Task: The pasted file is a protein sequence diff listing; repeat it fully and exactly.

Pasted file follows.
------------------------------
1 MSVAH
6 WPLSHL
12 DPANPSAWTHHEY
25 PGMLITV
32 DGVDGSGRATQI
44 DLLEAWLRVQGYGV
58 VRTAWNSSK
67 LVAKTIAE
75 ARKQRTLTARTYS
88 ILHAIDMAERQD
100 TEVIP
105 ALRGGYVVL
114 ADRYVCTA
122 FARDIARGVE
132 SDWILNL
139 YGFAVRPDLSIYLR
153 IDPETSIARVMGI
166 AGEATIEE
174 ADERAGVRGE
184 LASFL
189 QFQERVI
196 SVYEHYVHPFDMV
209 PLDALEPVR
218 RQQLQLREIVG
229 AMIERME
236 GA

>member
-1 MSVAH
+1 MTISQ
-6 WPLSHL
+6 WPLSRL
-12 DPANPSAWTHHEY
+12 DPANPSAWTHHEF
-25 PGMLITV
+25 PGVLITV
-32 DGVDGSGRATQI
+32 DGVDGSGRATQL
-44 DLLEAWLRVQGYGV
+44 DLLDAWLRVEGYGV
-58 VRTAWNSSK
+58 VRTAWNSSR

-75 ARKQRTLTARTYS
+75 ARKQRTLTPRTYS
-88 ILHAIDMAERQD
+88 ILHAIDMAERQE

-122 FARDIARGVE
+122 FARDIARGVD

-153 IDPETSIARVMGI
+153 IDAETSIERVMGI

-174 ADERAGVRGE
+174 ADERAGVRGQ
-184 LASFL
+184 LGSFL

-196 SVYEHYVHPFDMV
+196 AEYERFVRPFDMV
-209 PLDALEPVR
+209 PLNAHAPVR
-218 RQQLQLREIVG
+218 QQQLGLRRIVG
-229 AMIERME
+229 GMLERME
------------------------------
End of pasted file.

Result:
1 MSVAH
6 WPLSHL
12 DPANPSAWTHHEY
25 PGMLITV
32 DGVDGSGRATQI
44 DLLEAWLRVQGYGV
58 VRTAWNSSK
67 LVAKTIAE
75 ARKQRTLTARTYS
88 ILHAIDMAERQD
100 TEVIP
105 ALRGGYVVL
114 ADRYVCTA
122 FARDIARGVE
132 SDWILNL
139 YGFAVRPDLSIYLR
153 IDPETSIARVMGI
166 AGEATIEE
174 ADERAGVRGE
184 LASFL
189 QFQERVI
196 SVYEHYVHPFDMV
209 PLDALEPVR
218 RQQLQLREIVG
229 AMIERME
236 GA

>member
-1 MSVAH
+1 MTISQ
-6 WPLSHL
+6 WPLSRL
-12 DPANPSAWTHHEY
+12 DPANPSAWTHHEF
-25 PGMLITV
+25 PGVLITV
-32 DGVDGSGRATQI
+32 DGVDGSGRATQL
-44 DLLEAWLRVQGYGV
+44 DLLDAWLRVEGYGV
-58 VRTAWNSSK
+58 VRTAWNSSR

-75 ARKQRTLTARTYS
+75 ARKQRTLTPRTYS
-88 ILHAIDMAERQD
+88 ILHAIDMAERQE

-122 FARDIARGVE
+122 FARDIARGVD

-153 IDPETSIARVMGI
+153 IDAETSIERVMGI

-174 ADERAGVRGE
+174 ADERAGVRGQ
-184 LASFL
+184 LGSFL

-196 SVYEHYVHPFDMV
+196 AEYERFVRPFDMV
-209 PLDALEPVR
+209 PLNAHAPVR
-218 RQQLQLREIVG
+218 QQQLGLRRIVG
-229 AMIERME
+229 GMLERME